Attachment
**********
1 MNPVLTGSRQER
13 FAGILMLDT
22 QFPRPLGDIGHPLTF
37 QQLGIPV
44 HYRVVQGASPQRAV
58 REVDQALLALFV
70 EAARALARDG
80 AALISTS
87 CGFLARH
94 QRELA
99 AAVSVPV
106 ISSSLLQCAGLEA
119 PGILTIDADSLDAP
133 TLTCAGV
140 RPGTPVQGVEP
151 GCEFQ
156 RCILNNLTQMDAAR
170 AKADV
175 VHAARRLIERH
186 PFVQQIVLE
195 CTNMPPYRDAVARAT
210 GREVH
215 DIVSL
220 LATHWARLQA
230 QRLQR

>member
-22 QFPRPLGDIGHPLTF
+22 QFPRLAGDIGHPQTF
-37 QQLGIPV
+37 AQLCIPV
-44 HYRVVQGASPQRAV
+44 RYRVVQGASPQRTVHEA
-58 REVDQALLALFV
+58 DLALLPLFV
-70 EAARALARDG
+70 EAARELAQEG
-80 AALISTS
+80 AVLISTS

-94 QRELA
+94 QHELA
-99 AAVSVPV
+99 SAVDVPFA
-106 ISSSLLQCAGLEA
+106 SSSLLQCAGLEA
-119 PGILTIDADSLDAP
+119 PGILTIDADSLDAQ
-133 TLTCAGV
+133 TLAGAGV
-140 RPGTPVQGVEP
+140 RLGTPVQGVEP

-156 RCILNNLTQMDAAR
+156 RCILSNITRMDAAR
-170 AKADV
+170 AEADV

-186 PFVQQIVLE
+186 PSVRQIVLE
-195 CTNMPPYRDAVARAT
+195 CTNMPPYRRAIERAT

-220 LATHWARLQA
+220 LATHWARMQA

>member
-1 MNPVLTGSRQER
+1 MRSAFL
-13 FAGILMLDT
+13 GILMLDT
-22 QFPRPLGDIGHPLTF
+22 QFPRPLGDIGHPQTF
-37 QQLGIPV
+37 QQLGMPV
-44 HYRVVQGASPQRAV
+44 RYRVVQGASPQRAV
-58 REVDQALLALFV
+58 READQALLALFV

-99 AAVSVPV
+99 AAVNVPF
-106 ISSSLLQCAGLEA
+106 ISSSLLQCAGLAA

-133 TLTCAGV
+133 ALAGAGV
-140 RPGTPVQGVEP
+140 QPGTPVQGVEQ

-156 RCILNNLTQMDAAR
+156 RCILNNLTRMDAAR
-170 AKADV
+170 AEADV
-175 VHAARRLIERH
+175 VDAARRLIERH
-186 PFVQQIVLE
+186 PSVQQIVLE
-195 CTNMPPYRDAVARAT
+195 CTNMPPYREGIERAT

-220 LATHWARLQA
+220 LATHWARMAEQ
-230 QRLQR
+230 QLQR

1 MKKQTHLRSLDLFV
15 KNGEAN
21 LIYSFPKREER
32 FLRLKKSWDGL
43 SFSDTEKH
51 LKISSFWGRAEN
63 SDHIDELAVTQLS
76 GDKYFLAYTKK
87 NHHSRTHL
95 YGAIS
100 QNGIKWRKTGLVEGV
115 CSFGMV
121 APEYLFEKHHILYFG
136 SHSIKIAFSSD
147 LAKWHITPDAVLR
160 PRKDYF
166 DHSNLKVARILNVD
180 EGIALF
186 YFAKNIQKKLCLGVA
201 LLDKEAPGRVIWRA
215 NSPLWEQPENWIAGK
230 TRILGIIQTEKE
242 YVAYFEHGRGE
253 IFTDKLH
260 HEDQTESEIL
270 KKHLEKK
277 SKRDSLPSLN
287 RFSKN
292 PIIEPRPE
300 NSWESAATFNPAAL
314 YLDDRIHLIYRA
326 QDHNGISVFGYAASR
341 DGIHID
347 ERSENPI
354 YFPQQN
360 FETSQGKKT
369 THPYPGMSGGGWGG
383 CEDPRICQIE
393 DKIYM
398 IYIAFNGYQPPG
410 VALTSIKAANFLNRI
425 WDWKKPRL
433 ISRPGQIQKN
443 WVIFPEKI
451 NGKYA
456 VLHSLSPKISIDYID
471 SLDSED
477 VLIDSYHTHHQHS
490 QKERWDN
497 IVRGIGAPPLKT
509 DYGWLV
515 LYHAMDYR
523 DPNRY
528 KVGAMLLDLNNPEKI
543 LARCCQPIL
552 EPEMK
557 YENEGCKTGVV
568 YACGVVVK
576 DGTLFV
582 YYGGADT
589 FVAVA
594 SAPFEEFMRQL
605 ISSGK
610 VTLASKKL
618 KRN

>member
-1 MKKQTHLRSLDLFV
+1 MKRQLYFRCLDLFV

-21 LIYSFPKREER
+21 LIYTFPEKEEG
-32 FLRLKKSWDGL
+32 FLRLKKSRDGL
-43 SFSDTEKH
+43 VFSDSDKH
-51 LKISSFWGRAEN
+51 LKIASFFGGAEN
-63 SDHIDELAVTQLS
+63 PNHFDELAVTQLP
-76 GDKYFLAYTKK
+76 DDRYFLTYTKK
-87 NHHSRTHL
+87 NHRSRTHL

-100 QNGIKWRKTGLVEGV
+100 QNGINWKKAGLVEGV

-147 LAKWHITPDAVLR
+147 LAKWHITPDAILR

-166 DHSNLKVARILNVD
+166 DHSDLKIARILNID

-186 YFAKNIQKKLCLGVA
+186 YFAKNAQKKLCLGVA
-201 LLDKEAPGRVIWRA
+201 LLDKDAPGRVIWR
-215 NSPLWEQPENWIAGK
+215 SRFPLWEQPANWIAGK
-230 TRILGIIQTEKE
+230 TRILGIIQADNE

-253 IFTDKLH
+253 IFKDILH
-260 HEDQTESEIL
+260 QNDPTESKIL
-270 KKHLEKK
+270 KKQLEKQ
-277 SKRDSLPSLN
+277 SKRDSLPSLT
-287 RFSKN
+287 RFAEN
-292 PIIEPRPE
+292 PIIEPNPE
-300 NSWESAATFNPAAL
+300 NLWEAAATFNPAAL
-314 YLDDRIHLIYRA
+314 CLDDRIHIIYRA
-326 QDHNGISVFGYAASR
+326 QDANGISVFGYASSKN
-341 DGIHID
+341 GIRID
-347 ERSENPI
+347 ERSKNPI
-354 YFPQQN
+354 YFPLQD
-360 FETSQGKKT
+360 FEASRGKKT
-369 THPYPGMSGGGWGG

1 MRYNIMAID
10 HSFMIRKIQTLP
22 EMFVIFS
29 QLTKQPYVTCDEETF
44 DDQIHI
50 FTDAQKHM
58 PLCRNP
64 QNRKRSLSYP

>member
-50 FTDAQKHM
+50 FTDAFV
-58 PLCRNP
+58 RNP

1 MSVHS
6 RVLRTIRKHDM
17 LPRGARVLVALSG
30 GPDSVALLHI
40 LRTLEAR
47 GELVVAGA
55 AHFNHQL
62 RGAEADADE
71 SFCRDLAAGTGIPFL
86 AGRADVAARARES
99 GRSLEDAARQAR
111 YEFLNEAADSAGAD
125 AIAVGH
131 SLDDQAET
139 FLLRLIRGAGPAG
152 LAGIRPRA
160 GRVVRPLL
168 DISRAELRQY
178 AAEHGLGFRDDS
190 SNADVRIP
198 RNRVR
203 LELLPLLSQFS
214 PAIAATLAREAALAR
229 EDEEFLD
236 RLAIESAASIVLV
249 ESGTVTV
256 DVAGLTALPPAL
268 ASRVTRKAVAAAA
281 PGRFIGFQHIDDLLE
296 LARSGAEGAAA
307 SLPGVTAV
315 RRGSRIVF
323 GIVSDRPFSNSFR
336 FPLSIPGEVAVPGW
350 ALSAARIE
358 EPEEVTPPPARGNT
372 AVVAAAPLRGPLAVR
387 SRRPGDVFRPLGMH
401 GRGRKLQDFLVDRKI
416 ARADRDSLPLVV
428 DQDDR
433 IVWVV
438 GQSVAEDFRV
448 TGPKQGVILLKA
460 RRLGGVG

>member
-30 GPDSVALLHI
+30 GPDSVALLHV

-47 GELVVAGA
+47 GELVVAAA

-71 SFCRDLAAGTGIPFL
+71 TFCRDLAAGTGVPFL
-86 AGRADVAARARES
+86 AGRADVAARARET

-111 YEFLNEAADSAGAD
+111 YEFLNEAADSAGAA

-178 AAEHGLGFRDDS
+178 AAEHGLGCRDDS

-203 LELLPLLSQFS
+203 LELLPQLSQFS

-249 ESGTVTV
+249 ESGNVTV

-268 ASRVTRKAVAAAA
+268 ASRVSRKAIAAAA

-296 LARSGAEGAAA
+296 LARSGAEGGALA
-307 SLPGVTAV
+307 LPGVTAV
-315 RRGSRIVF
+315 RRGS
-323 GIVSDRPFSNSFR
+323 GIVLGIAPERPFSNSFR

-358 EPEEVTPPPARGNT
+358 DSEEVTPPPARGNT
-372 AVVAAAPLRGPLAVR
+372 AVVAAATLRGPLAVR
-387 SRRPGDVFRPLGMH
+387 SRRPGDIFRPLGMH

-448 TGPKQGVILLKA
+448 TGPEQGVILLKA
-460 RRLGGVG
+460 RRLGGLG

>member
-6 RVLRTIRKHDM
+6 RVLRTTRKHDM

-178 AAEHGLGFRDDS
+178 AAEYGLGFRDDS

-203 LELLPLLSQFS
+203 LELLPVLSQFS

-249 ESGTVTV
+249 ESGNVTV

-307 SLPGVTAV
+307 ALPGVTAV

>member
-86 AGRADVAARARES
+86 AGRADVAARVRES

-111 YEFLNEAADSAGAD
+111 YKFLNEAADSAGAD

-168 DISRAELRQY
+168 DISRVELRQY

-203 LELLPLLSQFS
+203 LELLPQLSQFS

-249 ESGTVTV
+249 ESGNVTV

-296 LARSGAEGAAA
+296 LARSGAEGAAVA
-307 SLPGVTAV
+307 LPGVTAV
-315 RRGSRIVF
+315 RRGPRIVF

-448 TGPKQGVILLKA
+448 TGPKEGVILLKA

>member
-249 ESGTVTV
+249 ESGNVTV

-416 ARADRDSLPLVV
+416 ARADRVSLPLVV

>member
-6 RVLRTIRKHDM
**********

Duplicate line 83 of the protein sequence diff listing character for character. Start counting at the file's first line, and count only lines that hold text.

+156 RCILNNLTRMDAAR